The world’s most sought-after fungus



In his sprawling 1725 gastronomic compendium The Physiology of Taste, French author Brillat-Savarin didn’t hold back when it came to his treatment of the notorious truffle: “Whosoever pronounces the word la truffe… gives voice to erotic and gastronomical dreams.” Prized for their rich and unparalleled flavor, truffles grace the menus of the world’s most prestigious eateries and restaurants. However, these pungent tubers are infamously difficult to farm and, as a result, extremely scarce, as director Jack Laurance discovered with this, his latest film.

While shooting in Périgord, in the south west of France, Laurance uncovered an “intense paranoia and fear [that] seems to permeate” the tight-knit community whose livelihoods depend on the black ‘diamond’ truffle. The discovery of a body, and the kidnap of a prized truffle-hunting dog, shed light on the dark reality of a foodstuff whose delicious flavor hides a bitterness that goes right to the core of the trade.

Appropriately enough, the bulbous, soot-black ingredient known as the truffle grows only in the shadow of Hazelnut trees, and must be sniffed-out by specially trained dogs under careful observation from human cultivators. Due to their scarcity—and immense value—the black truffle has encouraged a nefarious trade to blossom around it, as mysterious as the aromatic fungi themselves. And in this way, Brillat-Savarin’s truffle dreams can easily become truffle nightmares.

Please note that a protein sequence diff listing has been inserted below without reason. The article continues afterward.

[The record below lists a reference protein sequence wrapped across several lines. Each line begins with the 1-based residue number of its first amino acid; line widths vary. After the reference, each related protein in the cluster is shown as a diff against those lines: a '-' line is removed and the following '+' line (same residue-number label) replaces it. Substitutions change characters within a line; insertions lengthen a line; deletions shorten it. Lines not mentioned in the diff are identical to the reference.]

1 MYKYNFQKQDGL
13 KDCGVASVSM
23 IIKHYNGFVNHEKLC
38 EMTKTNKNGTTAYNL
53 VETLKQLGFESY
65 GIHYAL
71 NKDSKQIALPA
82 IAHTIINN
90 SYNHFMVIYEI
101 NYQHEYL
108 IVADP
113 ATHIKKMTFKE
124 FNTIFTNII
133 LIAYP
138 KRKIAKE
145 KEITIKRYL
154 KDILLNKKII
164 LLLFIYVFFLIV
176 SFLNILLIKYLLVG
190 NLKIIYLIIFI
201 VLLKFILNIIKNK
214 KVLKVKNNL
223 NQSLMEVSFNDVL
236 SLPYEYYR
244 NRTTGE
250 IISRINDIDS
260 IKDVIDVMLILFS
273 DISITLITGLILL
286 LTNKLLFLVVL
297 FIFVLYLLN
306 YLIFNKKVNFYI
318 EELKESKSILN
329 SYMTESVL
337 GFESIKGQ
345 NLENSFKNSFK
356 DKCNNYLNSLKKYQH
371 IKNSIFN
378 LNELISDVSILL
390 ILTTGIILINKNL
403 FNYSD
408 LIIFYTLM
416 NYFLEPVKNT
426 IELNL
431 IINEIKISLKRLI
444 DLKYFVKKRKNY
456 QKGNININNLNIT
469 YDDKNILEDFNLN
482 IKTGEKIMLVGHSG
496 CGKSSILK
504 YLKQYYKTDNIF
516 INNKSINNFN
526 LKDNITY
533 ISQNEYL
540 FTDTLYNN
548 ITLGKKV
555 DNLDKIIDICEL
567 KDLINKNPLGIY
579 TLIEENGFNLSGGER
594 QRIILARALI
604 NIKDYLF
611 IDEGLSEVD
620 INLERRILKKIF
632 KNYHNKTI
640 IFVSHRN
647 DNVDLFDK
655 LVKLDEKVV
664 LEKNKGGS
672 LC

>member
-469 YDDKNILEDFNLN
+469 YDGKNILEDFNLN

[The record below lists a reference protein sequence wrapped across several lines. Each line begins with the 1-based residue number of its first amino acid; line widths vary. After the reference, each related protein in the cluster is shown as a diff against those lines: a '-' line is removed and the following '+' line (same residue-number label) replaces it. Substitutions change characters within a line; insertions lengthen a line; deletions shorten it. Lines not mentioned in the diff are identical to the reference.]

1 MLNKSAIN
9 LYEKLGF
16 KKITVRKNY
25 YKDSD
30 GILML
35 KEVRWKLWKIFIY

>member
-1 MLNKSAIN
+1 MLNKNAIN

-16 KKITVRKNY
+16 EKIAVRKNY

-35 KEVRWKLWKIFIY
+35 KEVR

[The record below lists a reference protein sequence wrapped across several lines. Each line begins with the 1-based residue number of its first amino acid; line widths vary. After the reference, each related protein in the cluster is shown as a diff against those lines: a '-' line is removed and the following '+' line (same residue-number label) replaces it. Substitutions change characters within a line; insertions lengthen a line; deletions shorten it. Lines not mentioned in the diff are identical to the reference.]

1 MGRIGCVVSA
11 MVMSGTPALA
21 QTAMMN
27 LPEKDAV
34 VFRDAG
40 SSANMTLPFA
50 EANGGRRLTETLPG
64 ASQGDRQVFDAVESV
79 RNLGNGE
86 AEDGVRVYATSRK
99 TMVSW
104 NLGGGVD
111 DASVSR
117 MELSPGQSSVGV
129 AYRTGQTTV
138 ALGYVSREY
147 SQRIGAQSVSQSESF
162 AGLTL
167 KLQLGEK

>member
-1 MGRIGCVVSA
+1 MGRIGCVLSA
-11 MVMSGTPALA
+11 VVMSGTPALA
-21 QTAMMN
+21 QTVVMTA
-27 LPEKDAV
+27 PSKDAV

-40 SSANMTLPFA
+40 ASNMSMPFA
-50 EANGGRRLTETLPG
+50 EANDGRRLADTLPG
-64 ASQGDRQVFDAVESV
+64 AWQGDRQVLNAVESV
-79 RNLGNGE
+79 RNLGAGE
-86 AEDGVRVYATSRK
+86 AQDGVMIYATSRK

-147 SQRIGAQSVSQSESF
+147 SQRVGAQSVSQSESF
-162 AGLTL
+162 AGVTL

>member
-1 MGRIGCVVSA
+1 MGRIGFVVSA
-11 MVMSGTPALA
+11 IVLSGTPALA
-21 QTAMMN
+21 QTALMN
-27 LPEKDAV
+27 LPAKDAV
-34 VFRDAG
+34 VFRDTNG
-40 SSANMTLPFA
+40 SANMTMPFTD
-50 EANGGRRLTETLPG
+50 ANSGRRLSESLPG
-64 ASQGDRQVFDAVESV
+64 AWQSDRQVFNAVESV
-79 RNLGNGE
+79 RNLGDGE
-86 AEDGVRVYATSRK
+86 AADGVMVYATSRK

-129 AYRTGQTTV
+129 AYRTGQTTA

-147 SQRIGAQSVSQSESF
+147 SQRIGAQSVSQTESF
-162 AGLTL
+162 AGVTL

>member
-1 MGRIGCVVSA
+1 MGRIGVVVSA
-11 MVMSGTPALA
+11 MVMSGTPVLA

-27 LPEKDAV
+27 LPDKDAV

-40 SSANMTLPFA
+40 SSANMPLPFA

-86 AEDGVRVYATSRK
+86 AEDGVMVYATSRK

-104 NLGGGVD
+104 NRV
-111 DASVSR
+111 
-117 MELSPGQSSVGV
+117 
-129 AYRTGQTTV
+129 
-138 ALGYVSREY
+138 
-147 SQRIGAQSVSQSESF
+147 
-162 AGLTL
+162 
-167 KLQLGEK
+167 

Laurance, whose film unearths the dark underbelly of rural truffle farming, quickly discovered that an air of reverential mystery pervades its cultivation. “The film is actually the product of a recce me and my producer Marie-Cecile went on a few months back,” explains the London-based director. Participants were often reluctant to appear on film, for fear their identity would be given away—and their precious crop raided in the depths of night. “I’d been reading stories about the darker side of truffle farming, where their scarcity and value has sadly compelled some people to do terrible things.”

Laurence’s time in Périgord served up a similar experience. “From the local gendarmerie, to paranoid farmers and secretive wholesalers, the world of the truffle is shrouded in mystery.” The murder of a local man, Ernest Prado, during an alleged truffle raid, was just the beginning: “As we started exploring the backdrop of truffle culture against which this tragedy was set, everything seemed to be underscored by a curious tension.”

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